Traits of an American
American lawyer, Ed Koch once said “Stereotypes lose their power when the world is found to be more complex than the stereotype would suggest. When we learn that individuals do not fit the group stereotype, then it begins to fall apart.” Stereotypes made towards Americans, like “fattest country in the world” or “lazy” couldn’t be further from the definition of a true American. There are many definitions of what it means to be an American. Therefore.. LEAVE THIS FOR NOW AND COME BACK AFTER YOU DID THE BIGGER THINGS ( People have a fixed idea on immigrants and “the migrants are taking our jobs” they drive down wages” they are costing our country money, “they are only here for the benefits” ) Usually, when the words “American” or “to be American” come to mind, some people may see it as being able to have hope or a dream, a dream that could only be obtained in America. Being an American ultimately means that one is offered freedom as a given right and multiple opportunities through hard work.
In America when freedom is given to those who need it, a door to new chances open up. America, known as the land of opportunity, the country that draws attention to many, calls to others with the promise of freedom. Our National Anthem declares that the United States is “the land of the free and the home of the brave.” In Emma Lazarus’s poem, “The New Colossus,” she mentions a “golden door.” Gold is obviously a precious metal, and if this door is made of gold leading to a place, it can be inferred that it will lead to a new place to a start of a better life than they had before. What’s so life-changing about what lies behind this golden door? “The New Colossus” talks about immigrants coming to the United States and by making that move, they were presented with a second chance but most importantly, economic opportunity. Many of these newcomers came expecting to enhance themselves in ways that were not possible if they had stayed and not moved forward. This would have been seen as very precious to the immigrants. Therefore, in this poem the “golden door” is the start to various opportunities that were not possible in Europe but could be found in the United States.
However, hard work is needed in order to be able to achieve better opportunities. All immigrants, from the moment they step foot into this country, are offered the most basic opportunities. Unfortunately, residents of the United States tend to stereotype immigrants as intruders or even job-snatchers which shows how easy it is to forget how America was built on back-breaking labor. In “America and I”, the author Anzia Yezierska talks about her first job in America and the difficulties she faced: “My own money. Money to buy a new shirt on my back- shoes on my feet. Maybe yet an American dress and hat…’Wages? Money?’ the four eyes turned into hard stone as they looked me up and down. ‘Haven’t you had a comfortable bed to sleep? And three good meals a day? You’re only a month here.”(Yezierska 19) Although she worked for a month and had a job, she still wasn’t paid and was looked down on even after her hard work. Immigrants like Anzia Yezierska are willing to sacrifice their bodies to do work that Americans can’t or won’t do. To earn money it took sweat, effort, it was a 5000-calorie-a-day work, done by immigrants, prisoners, and slaves.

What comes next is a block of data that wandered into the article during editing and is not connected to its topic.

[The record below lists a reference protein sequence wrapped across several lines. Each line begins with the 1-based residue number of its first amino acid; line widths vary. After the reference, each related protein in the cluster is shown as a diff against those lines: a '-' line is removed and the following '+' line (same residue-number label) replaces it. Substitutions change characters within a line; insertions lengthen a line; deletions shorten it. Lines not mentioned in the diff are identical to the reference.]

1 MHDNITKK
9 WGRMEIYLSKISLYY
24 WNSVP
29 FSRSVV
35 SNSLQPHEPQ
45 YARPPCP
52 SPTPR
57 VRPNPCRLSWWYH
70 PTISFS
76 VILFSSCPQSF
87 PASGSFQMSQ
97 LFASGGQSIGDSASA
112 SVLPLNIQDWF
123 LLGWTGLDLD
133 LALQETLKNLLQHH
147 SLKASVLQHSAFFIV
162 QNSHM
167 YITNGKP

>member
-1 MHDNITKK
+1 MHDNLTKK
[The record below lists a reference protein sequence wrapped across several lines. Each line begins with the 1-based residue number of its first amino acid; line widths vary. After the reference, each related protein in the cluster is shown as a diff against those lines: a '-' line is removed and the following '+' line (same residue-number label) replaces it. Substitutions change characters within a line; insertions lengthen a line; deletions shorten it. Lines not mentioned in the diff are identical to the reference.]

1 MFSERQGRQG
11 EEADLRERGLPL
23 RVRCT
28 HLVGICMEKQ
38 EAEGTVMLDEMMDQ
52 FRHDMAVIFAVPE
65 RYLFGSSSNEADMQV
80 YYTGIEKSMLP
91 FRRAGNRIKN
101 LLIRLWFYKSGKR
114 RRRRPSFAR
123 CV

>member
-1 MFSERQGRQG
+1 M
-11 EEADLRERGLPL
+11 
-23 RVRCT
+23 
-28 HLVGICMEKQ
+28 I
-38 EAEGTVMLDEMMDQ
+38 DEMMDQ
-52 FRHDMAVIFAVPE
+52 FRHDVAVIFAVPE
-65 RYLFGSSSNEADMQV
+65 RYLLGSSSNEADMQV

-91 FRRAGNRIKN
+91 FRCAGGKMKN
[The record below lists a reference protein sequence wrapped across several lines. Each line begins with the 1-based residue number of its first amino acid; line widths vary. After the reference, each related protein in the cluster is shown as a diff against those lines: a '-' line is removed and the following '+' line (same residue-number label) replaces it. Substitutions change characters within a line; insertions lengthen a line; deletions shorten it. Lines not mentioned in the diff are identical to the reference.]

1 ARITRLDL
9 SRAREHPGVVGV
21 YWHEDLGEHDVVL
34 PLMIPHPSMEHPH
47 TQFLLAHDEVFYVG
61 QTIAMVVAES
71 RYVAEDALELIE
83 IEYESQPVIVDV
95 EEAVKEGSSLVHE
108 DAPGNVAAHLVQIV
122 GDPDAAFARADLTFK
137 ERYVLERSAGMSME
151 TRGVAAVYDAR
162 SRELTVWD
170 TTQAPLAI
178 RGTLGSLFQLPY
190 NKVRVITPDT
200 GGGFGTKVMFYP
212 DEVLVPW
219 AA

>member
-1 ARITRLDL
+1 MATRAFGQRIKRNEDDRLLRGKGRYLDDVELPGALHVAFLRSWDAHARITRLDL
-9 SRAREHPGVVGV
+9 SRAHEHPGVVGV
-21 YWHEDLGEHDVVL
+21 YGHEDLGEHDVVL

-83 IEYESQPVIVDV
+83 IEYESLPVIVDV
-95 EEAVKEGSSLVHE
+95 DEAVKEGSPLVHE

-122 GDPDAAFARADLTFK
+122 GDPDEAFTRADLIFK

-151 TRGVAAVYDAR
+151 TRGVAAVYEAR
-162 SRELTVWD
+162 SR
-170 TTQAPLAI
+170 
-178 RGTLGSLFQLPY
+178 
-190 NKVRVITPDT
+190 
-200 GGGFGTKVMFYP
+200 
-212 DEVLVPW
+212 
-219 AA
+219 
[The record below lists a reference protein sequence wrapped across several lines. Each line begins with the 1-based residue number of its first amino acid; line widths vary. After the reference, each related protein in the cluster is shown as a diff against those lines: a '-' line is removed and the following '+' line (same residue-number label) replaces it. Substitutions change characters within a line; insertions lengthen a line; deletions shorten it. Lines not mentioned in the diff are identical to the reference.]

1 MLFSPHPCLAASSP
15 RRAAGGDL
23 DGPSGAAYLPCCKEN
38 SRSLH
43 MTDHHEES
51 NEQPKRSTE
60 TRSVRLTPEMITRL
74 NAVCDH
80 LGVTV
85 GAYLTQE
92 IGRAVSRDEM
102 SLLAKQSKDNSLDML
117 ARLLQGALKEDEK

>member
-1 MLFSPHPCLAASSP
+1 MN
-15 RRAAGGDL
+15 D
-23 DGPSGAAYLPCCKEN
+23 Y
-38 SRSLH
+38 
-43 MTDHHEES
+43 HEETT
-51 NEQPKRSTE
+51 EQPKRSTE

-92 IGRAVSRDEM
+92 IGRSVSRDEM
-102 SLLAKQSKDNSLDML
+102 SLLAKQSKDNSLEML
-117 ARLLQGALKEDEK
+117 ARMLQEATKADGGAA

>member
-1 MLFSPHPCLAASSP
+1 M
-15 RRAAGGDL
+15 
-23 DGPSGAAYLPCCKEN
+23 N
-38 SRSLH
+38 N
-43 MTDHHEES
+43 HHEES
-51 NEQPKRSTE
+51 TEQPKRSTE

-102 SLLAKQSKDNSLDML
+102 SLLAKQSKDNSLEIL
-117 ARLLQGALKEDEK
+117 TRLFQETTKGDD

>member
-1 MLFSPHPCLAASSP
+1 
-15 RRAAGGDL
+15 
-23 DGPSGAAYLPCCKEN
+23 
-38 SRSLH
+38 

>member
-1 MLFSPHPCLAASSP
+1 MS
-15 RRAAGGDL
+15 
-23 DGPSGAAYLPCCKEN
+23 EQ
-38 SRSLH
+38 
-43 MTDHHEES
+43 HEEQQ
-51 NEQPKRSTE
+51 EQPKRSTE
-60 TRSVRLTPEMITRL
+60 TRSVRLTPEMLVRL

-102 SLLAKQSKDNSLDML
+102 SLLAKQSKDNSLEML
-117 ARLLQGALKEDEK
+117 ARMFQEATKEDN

Seeing that immigrants did lots of work he word freedom has a magical connotation to it. Those immigrants came to America for it. It was their desire to be free in a land of opportunity. It was what they came after.
So what my idea was, was this: we can show that immigrants get a better pay after enduring all those days of hard work-kind of like after day by day, hard work pays of and you can use that money on whatever, because america is a free country, explaining freedom. That’s my idea so far to replace slavery for this paragraph.